Example 1: Let’s use an example of gaining 10 new clients next year: If your close ratio is 10%, you will have to pitch to 100 targeted prospects. If only 50% of your prospects let you pitch to them, then you will need 200 targets to meet with. If only 50% of targets meet with you, then you will need 400 targets. If only 50% of prospect turn into targets, then you will need 800 prospects……See where this is going? You will need to look deeper then at how many leads you need, where those leads are going to come from, and how you are going to reach them. You also may want to look at the quality of leads you are chasing to be more efficient.
Example 2: How about hiring that new key employee as an example. We will assume that you are not going to hire someone first and then start to find business to keep them busy and pay for them. Define how much additional business you need for that position to add value to your efforts and then plan the steps that it will take in reverse order to get there.
Assign Duties/Accountability: Go back to our goal of gaining 10 new clients. We now understand how many leads we need and maybe where they are going to come from. But however, we have not created the plan to contact them and convert them into clients. What are those key activities that need to be completed? How are we going to market to these leads? Who is going to contact these leads? How are we going to contact them? When are we going to contact them? What happens if we don’t contact them? What is going to prevent us from contacting them? Having your sales team develop their own plans will help keep them focused on what they need to do and help identify what support will be needed to keep them doing the right activities.
Develop Leading Indicator Metrics: Most sales management efforts are still like using a rear view mirror to drive forward. Just tracking the activity from last week is not going to help you but looking at the results from last week will….and make them public for all to see! Again, go back to our goal of gaining 10 new clients. Everything sales people do should be focused on growing their sales funnels and moving opportunities through their sales funnels…..that’s it! Anything else needs to take a back seat, be automated, or be delegated to a support role. With this in mind, how many meetings does the sales person need to have with “new” prospects per week? How many new opportunities do we need to identify per week? How many pitches do we need to make per month? Focus on the metrics that will guarantee success based on your numbers. If they are not met, then you can start asking questions about what is not happening based on best practices/training and what needs to be changed (coaching 101).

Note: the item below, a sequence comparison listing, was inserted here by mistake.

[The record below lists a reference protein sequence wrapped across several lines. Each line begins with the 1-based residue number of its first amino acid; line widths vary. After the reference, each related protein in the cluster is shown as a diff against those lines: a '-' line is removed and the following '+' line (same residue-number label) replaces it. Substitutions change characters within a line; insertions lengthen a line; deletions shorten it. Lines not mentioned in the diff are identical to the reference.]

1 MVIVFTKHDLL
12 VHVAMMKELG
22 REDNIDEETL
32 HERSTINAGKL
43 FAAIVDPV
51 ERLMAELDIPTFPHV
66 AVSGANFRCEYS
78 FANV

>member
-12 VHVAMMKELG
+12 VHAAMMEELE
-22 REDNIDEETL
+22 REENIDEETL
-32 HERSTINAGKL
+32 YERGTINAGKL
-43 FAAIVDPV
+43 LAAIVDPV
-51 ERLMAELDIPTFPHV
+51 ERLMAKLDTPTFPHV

Release the Hounds: No time like the present. One useful line I remember from one of my coaches was “Every day that passes is an opportunity lost”. So there is no time like the present to start focusing on what you need to do today to ensure your success in the future. If you have a 6 month sales cycle and you do nothing today to grow or move opportunities in your funnel, guess what you can guarantee six months from now?
Execution will be the key to achieving your goals next year and following years. If you need help developing an execution plan or if you would like a copy of our Integrated Sales and Marketing Calendar to help keep everyone on task and on time, please contact us and we’ll get a copy of it to you.
“Execution”. Short posting right?
We have reached that time of the year again where sales teams are trying desperately to meet their goals and put together last minute sales plans, where CFO’s are developing the financial plan and top line revenue budgets to be met in 2015, and where leaders are revising business plans and looking to make changes based on the lack of meeting goals this year or the hopes of making goals next year.
It is also that time of the year where you (the sales and marketing experts) start down the annual marketing plan path looking to do market research, re-define your target markets, plan the content for your new products and services to launch, make SEO changes to your website, update social media profiles, revisit your SWOT and competitive analysis, communicate your mission statement, develop your marketing communications tactics and activities, schedule tradeshows, look at the 4 P’s, begin the begging process for a budget from your CFO, establish goals, define what metrics your are going to use to measure success, hopefully use some sort of system to track the results of your efforts, and put all of this nicely into a report that makes you look really busy to the powers that be.